But all the questions about ethnicity and faith, cultural values and political orientation that have characterised Turkish history over the last century may be moot in the forthcoming election. Among Turkish and Kurdish voters, dissatisfaction with the economy is running at an all-time high. Turkey is undergoing its worst economic crisis in decades, and many blame Erdogan.
In Sultangazi, voters say they are unable to make ends meet. Prices for food and rent have rocketed across the country. One voter says she cannot remember the last time she was able to purchase meat.
“We can’t buy anything; we can’t afford anything,” says a 70-year-old retiree, who does not want to give his name. He is living on a monthly pension equivalent to £225. Meanwhile, rents have risen to more than £400 for a basic flat. “People can’t afford even going out to a cafe because they can’t afford tea.”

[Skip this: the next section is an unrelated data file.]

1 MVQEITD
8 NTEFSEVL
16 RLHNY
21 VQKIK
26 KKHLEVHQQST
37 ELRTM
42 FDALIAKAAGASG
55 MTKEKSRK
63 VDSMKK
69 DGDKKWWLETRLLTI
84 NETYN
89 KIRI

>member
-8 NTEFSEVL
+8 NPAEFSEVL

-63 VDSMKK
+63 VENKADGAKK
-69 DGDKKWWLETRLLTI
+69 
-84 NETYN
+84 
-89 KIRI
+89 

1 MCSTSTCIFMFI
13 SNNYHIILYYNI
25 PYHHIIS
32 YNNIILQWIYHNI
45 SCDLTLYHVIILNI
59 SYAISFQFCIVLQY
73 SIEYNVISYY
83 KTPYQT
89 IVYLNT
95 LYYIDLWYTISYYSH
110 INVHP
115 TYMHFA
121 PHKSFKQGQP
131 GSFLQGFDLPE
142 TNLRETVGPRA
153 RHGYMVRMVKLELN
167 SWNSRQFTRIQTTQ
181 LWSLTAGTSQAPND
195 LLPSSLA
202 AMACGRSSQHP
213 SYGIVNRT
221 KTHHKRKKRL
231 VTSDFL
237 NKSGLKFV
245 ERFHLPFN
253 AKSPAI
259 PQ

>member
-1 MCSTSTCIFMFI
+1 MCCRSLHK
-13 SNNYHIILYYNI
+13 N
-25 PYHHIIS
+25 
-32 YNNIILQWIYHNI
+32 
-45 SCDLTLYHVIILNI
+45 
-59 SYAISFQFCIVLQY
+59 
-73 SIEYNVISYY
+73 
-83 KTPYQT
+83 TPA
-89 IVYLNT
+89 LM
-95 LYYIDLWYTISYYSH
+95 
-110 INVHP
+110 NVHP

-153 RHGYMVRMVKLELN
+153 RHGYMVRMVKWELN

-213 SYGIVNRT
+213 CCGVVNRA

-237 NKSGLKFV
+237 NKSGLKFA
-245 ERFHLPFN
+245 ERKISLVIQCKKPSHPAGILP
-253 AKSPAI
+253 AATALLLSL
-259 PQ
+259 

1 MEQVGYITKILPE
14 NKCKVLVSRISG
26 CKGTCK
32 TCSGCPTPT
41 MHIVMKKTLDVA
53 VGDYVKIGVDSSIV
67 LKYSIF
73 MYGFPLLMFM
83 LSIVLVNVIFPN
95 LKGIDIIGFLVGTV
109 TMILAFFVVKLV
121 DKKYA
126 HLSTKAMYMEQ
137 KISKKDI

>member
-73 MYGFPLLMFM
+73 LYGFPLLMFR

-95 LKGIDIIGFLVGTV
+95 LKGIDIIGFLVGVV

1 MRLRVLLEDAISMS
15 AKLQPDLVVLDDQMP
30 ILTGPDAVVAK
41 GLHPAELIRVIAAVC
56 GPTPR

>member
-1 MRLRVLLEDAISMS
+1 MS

With the economic crisis has come a flood of social problems, such as broken homes and criminality – including drugs and gangs.
Tekin Tan, a 55-year-old operator of a tobacco and liquor shop, says he was shocked when a boy who looked no more than 10 years old walked into his shop and asked to purchase cigarette papers. He was shocked, but he believes it as a by-product of a society going backwards, pulled down by a terrible economy and a lack of action from those in power.
“There is no justice. There is so much corruption,” he says. “We want change.”